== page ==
2021 Hardrock 100 Preview

An in-depth preview of the 2021 Hardrock 100.

By on July 7, 2021 | Comments

Kailas logoCome the morning of Friday, July 16, 146 lucky runners will set off for 100 miles of beauty and challenge through southwestern Colorado’s San Juan Mountains in the Hardrock 100. Along the way, they’ll climb (and descend) 33,000 feet, all at elevations of up to 14,000 feet. The course switches direction with each event edition, and 2021 sees the route run in a counterclockwise direction.

Despite the insistence of some that it’s a ‘run’ rather than a ‘race,’ there’ll certainly be some at the front of both fields going for the win or another top position. This year’s edition will feature strong women’s and men’s races for the win, even if there’s not the competitive depth that the larger fields of other events allow. In the women’s race, we’ll see defending champ Sabrina Stanley challenged by Hardrock newcomer Courtney Dauwalter and three-time winner Darcy Piceu. The men’s returning champion, Jeff Browning, may have even taller task in holding off a pair of talented Hardrock first timers in François D’haene and Dylan Bowman. We dive into the details of each field below!

Squirrel's Nut Butter - logoAhead of the race, we’ll publish interviews with some of the race favorites and, of course, we’ll be covering the race live starting at 6 a.m. Mountain Daylight Time on Friday, July 16. Stay tuned!

A special thanks to Kailas for making our coverage of this year’s Hardrock 100 possible!

Thanks to Squirrel’s Nut Butter for their support of our Hardrock coverage.

2021 Hardrock 100 Women’s Preview

Let’s take a look at the top women running this year’s Hardrock 100.

Top Women

Despite only 16 of the 146 runners slated to start this year’s Hardrock at the time I’m writing this, it wouldn’t surprise me if three of this year’s overall top 10 were women. In fact, we could see a pair in the top five if things play out just so.

It’s also worth keeping Diana Finkel’s course record of 27:18:24 from 2009 in mind. She set the course record traveling in the counterclockwise direction, the same direction as this year’s event. It’s also fun to note that the three-fastest ever women’s times at Hardrock were run in this counterclockwise direction.

Courtney Dauwalter

Courtney Dauwalter

Although she’ll be a Hardrock rookie, Courtney Dauwalter (pre-race interview) has to be the women’s favorite at this year’s race. In recent years, she’s won the 2019 UTMB, 2019 Madeira Island Ultra Trail, 2018 Western States 100, and 2018 Ultra-Trail Mount Fuji 100 Mile. Just a few week ago, she set a new course record at the San Juan Solstice 50 Mile, run not far to the east of the Hardrock course. What’s more, Courtney now bases herself up at 10,200 feet in Leadville, Colorado, so she’s plenty accustomed to the thin air she’ll find along the Hardrock course.

Sabrina Stanley (pre-race interview) returns to Hardrock as the defending women’s champion, having won the 2018 race in 30:23. Since then, she’s won the Hurt 100 Mile (2019) and Diagonale des Fous (2019) along with the shorter Mount Cheaha 50k in February 2020 and Quest for the Crest 50k this May. Last year, Sabrina managed to set the women’s supported FKT for Nolan’s 14—twice. A resident of Silverton, Colorado, she’s fully acclimated to the altitude and knows the course well.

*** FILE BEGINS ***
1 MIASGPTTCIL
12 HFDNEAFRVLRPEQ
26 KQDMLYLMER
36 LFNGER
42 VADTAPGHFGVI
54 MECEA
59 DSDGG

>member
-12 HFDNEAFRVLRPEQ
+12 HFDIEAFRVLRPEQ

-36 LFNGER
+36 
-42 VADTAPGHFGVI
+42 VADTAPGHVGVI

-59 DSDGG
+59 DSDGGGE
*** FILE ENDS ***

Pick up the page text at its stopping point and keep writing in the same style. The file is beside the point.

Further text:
2017 Hardrock 100 - Darcy Piceu

Darcy Piceu

If there’s a current Queen of Hardrock, it’s Darcy Piceu (pre-race interview) with her three Hardrock wins (2012-14) among her seven finishes while she continues to be a near lock for the women’s podium any given year. Indeed, she finished second in 2015 and 2017, her two most recent runs at the race. More impressively, she has twice as many sub-30 hour Hardrock finishes (six) than another other woman (Diana Finkel has three), and, as far as consistency, Darcy has finished all seven of her Hardrocks between 28:57 and 30:15!? Back in 2018, Darcy won both the Andorra Ultra Trail and Angeles Crest 100 Mile. Darcy did battle a serious injury earlier this year, but bounced back with a win at the Jemez 50 Mile in late May and a second at the Squaw Peak 50 Mile in mid-June.

Meghan Hicks has a pair of Hardrock finishes, with a rough 39-hour finish in 2015 and an improved 34:25 in taking fifth in 2016. In 2016 and again in 2020, she set the then women’s supported FKT for Nolan’s 14. This spring, she took third at Scout Mountain 50 Mile. More important, she’s been living and training on the course since March.

More Women to Watch

  • Marta Fisher – 4th 2016 Ultra-Trail Harricana
  • Olga Nevtrinos – 1st 2018 IMTUF 100 Mile; 7th 2016 Cascade Crest 100 Mile

For the small number of women in the Hardrock 100 field, there’s a trio that adds plenty of experience to the mix. Betsy Kalmeyer, Betsy Nye, and Liz Bauer come into this year’s Hardrock 100 with 19, 16, and 10 finishes, respectively.

Notable Withdrawals

  • Alyson Kirk – 1st 2019 Lone Star, Hellbender, Cruel Jewel & Old Cascadia 100 Milers. She withdrew due to injury.

In Memoriam

Switzerland’s Andrea Huser was to make her Hardrock debut at the 2021 Hardrock 100, but sadly passed away in a fall while trail running last year. Among her many accomplishments were taking second at UTMB in 2016 and winning the Diagonale des Fous in 2016 and 2017. Her passion for adventure and competition led her to insatiably race across numerous sports, always doing so with a humble joy. Andrea visited Silverton in 2019 when the snow pack led to the race’s cancellation during which time she showed love and awe for the mountains that surrounded her.

2021 Hardrock 100 Men’s Preview

Here are the top men running this year’s Hardrock 100. It would take good conditions and an exceptional run, but at least the snow-free course is favorable when thinking of Kilian Jornet’s overall course record of 22:41:33 from 2014. Keep in mind that Kilian’s overall course record was set in the clockwise direction, the opposite of this year’s edition. The fastest a man has gone in this counterclockwise direction is 23:28:10, also by Kilian but in 2015. Interestingly and opposite of the women, the four-fastest ever men’s times at Hardrock were set in the clockwise direction.